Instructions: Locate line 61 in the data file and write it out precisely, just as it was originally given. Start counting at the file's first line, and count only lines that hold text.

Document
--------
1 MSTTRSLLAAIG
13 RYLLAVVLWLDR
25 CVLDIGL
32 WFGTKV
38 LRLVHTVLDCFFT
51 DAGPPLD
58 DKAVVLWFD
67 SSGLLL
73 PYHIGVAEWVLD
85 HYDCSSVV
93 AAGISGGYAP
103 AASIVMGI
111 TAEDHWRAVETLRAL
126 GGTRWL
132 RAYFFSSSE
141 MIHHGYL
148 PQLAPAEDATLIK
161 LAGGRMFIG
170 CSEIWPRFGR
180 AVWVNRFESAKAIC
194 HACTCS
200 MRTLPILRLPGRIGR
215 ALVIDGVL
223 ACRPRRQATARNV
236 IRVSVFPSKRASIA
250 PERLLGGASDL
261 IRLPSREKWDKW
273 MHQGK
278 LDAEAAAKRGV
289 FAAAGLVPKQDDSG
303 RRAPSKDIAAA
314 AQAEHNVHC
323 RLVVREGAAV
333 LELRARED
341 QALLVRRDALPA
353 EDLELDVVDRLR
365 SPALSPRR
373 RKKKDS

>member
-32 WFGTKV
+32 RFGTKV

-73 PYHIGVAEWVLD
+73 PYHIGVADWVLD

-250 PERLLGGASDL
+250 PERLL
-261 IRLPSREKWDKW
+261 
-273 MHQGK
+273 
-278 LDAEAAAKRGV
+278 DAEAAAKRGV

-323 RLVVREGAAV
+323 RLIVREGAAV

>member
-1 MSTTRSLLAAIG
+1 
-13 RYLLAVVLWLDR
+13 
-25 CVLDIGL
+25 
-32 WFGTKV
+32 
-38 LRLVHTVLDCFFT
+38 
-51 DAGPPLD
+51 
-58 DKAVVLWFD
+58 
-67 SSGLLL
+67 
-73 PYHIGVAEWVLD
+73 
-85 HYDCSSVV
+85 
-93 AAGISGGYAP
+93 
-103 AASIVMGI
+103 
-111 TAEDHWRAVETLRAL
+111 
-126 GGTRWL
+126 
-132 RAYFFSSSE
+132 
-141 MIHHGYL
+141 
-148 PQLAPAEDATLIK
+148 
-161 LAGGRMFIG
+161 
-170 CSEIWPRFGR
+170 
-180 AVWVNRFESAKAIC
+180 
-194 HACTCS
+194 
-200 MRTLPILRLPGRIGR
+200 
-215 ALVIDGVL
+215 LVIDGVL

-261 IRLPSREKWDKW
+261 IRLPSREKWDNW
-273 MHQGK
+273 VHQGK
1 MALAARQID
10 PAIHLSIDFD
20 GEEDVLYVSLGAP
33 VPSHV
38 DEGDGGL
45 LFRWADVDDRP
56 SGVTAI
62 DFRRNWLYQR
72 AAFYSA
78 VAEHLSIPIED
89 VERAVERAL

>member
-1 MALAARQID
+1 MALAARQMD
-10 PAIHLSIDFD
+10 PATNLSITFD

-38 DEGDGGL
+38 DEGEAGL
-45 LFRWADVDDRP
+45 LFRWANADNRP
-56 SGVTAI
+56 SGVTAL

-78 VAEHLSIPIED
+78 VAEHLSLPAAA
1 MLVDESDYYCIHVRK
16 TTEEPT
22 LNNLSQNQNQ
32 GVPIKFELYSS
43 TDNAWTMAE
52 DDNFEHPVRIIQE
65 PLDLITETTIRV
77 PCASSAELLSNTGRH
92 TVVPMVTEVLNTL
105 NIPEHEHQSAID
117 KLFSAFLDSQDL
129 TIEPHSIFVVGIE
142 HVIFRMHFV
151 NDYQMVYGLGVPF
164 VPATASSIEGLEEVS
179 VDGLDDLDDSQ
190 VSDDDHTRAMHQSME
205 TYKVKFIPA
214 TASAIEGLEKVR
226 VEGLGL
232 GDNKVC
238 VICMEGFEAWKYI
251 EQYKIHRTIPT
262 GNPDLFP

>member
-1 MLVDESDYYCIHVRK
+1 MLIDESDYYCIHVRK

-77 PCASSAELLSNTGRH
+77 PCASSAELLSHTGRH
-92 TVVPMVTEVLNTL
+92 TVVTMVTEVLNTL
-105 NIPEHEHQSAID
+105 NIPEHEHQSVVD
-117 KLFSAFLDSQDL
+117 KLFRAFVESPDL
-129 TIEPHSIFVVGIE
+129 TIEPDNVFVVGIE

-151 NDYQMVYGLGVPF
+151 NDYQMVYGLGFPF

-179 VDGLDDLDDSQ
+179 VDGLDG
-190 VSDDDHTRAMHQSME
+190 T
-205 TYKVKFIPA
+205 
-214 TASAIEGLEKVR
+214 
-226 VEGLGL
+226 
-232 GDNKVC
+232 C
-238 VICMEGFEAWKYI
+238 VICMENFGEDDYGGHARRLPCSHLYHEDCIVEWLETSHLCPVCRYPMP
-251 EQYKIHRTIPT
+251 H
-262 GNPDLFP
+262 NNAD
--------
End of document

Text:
-32 WFGTKV